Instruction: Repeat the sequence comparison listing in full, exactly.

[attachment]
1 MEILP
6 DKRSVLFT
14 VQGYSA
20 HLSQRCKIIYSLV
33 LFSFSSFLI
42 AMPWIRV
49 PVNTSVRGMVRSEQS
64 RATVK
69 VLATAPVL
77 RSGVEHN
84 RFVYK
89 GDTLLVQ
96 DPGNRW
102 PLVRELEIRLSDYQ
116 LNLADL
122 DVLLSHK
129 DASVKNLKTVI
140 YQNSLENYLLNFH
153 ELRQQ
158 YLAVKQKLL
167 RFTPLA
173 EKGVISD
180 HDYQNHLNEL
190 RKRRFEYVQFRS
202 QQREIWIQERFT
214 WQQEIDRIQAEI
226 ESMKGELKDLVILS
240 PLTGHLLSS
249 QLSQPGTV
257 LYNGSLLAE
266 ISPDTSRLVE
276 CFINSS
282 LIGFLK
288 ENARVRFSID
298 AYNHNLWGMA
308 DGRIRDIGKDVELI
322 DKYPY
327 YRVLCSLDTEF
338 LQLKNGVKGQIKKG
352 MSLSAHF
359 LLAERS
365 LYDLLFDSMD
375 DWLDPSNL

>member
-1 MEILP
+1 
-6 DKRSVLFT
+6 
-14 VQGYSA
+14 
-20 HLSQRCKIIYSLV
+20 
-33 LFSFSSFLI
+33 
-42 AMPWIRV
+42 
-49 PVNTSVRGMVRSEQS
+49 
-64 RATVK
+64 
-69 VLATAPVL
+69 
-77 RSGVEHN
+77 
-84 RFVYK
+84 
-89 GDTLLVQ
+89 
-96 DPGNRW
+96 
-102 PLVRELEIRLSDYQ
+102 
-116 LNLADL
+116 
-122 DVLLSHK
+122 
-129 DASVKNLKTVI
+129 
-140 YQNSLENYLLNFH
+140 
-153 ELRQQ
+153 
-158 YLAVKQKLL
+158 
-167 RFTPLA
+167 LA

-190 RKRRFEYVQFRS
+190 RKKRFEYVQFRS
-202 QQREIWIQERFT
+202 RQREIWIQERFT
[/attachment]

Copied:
1 MEILP
6 DKRSVLFT
14 VQGYSA
20 HLSQRCKIIYSLV
33 LFSFSSFLI
42 AMPWIRV
49 PVNTSVRGMVRSEQS
64 RATVK
69 VLATAPVL
77 RSGVEHN
84 RFVYK
89 GDTLLVQ
96 DPGNRW
102 PLVRELEIRLSDYQ
116 LNLADL
122 DVLLSHK
129 DASVKNLKTVI
140 YQNSLENYLLNFH
153 ELRQQ
158 YLAVKQKLL
167 RFTPLA
173 EKGVISD
180 HDYQNHLNEL
190 RKRRFEYVQFRS
202 QQREIWIQERFT
214 WQQEIDRIQAEI
226 ESMKGELKDLVILS
240 PLTGHLLSS
249 QLSQPGTV
257 LYNGSLLAE
266 ISPDTSRLVE
276 CFINSS
282 LIGFLK
288 ENARVRFSID
298 AYNHNLWGMA
308 DGRIRDIGKDVELI
322 DKYPY
327 YRVLCSLDTEF
338 LQLKNGVKGQIKKG
352 MSLSAHF
359 LLAERS
365 LYDLLFDSMD
375 DWLDPSNL

>member
-1 MEILP
+1 
-6 DKRSVLFT
+6 
-14 VQGYSA
+14 
-20 HLSQRCKIIYSLV
+20 
-33 LFSFSSFLI
+33 
-42 AMPWIRV
+42 
-49 PVNTSVRGMVRSEQS
+49 
-64 RATVK
+64 
-69 VLATAPVL
+69 
-77 RSGVEHN
+77 
-84 RFVYK
+84 
-89 GDTLLVQ
+89 
-96 DPGNRW
+96 
-102 PLVRELEIRLSDYQ
+102 
-116 LNLADL
+116 
-122 DVLLSHK
+122 
-129 DASVKNLKTVI
+129 
-140 YQNSLENYLLNFH
+140 
-153 ELRQQ
+153 
-158 YLAVKQKLL
+158 
-167 RFTPLA
+167 LA

-190 RKRRFEYVQFRS
+190 RKKRFEYVQFRS
-202 QQREIWIQERFT
+202 RQREIWIQERFT